Barber: Comparing 2019 squad to 49ers' last Super Bowl team
SANTA CLARA — There’s a lot of talk lately about the 1981 49ers, authors of The Catch and a legendary Super Bowl goal-line stand and other wonders of your parents’ generation. Specifically, there is talk about how much this current 49ers team resembles that other one.
It’s true that they share a narrative arc. The 49ers went from 6-10 in 1980 to 13-3 in 1981, beating an iconic NFL franchise (the Cowboys) in the NFC title game and generally taking the league by surprise behind an offensive whiz of a head coach. Swap Dallas for Green Bay, and you might be describing the 2019 Niners, who improved from 4-12 to 13-3.
It’s a treacherous comparison to make, though. In the 1980s, the 49ers built an organization that competed for titles even after the quarterback, the head coach and most other parts had been replaced. Bill Walsh’s offensive system changed the entire NFL. For everything Kyle Shanahan and his team have accomplished this season, we still have no idea if they can write that sort of legacy. Reminder: They haven’t won a Super Bowl yet.
Anyway, Jim Harbaugh’s 2012 49ers are a more apt analog. Harbaugh bore no relation to Shanahan, in personality or in approach to coaching, but the team Harbaugh took to Super Bowl 47 in January of 2013 bears a much closer resemblance to the one that flies to Miami on Sunday.
Just for fun, let’s pit the two versions of 49ers teams head to head. Walk with me through the position groups.
QUARTERBACK: Apples and oranges? Jimmy Garoppolo and Colin Kaepernick are apples and carburetors. Try to erase the images of Kaepernick during his 49ers decline, when he was surrounded by bad teams. The NFL hadn’t figured him out in 2012, and he was devastating defenses. Kap’s regular-season QBR that season (71.8) was better than Garoppolo’s this season (60.2). I do think Jimmy G can thrive in more varied situations, but this category seems close.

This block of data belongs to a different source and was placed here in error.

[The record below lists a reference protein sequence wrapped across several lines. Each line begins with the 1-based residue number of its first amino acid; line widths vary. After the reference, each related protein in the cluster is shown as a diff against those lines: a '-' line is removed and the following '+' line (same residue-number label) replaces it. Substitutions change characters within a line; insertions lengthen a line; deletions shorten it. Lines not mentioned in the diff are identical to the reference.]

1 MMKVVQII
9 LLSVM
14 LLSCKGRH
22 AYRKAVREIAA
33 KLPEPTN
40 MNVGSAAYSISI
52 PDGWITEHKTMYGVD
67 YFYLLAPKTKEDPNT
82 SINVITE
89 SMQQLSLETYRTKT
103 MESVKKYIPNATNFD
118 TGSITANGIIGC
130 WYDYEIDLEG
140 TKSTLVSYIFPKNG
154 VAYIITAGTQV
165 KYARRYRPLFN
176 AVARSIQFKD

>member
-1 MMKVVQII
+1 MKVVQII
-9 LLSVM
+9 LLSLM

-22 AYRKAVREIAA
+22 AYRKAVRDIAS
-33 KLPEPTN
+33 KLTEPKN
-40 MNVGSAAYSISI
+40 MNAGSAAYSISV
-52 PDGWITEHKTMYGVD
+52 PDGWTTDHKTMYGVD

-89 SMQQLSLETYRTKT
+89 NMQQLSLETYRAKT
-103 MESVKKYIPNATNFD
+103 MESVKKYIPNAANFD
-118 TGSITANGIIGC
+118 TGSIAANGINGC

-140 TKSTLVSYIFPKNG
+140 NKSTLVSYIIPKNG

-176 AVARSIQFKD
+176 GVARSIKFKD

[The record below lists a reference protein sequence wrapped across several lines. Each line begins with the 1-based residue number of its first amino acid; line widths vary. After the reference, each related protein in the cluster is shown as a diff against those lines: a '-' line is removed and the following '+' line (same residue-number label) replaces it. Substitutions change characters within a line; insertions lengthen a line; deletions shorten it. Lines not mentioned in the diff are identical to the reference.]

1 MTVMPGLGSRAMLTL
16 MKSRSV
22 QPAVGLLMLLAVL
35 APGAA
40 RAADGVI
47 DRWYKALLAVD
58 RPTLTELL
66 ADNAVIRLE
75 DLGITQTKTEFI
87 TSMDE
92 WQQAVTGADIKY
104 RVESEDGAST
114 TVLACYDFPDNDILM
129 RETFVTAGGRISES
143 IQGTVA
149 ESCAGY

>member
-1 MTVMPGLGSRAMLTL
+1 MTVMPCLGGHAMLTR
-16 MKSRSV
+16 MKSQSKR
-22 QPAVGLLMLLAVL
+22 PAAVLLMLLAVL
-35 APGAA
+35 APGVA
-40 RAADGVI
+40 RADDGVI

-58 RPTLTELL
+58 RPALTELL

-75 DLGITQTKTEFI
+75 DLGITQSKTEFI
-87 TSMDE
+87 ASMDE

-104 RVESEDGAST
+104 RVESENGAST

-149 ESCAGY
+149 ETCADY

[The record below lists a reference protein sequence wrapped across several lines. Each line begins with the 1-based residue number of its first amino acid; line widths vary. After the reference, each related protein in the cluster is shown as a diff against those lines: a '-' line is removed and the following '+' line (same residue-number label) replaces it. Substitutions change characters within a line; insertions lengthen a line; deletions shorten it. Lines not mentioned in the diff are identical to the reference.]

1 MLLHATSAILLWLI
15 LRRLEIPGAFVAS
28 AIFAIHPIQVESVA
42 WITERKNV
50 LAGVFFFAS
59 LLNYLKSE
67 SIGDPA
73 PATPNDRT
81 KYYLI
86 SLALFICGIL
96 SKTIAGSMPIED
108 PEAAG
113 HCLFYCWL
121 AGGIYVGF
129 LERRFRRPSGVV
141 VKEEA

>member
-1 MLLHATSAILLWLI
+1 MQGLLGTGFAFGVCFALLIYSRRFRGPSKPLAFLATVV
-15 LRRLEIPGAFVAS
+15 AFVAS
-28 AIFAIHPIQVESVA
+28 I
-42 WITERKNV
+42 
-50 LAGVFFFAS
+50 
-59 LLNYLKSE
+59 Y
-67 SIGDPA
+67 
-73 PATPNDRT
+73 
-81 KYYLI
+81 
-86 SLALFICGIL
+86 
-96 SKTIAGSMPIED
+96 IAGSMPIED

RUNNING BACKS: The question is, are three fast, productive running backs — Raheem Mostert, Tevin Coleman and Matt Breida — better than one workhorse back in Frank Gore? The answer: Any team would be thrilled with either option. Kyle Juszczyk is better than Bruce Miller at fullback, but I’m not giving either group a sizable edge.
RECEIVERS: Another tough choice. Harbaugh’s 49ers got contributions from Michael Crabtree, Mario Manningham and aging Randy Moss, plus tight ends Vernon Davis and Delanie Walker. Current tight end George Kittle is better than any of them, but the overall groupings are fairly even. Deebo Samuel, Emmanuel Sanders and Kendrick Bourne have become a solid trio. But again, don’t degrade the memory of Crabtree because you watched him slip; he put up an 85/1,105/9 slash line in 2012. Sorry, this one is more or less a wash, too.
OFFENSIVE LINE: I’ll come back to this.
DEFENSIVE LINE: Hmm, let’s try this instead …
FRONT SEVEN: It isn’t just that coordinator Vic Fangio ran a 3-4 defense in 2012, while Robert Saleh runs a 4-3. It’s that the relative emphasis is reversed. Fangio’s 49ers had a solid defensive line and arguably the greatest collection of linebackers in NFL history.
Saleh’s unit has the best D-line in the league, backed by solid linebackers.
So it’s easier, if admittedly sneaky, to reverse the contest and match strength against strength. With Dee Ford healthy, Saleh’s defensive line is a nightmare for quarterbacks: speed off both edges, a collapsing pocket in the middle. I’m sorry, though. I watched Fangio’s linebackers in person many times, and I’ll never admit there was a better group at any position. Patrick Willis, NaVorro Bowman and Aldon Smith weren’t just dominant in 2012. All three were playing at a Hall of Fame level. And the fourth linebacker, Ahmad Brooks, was pretty damn good, too.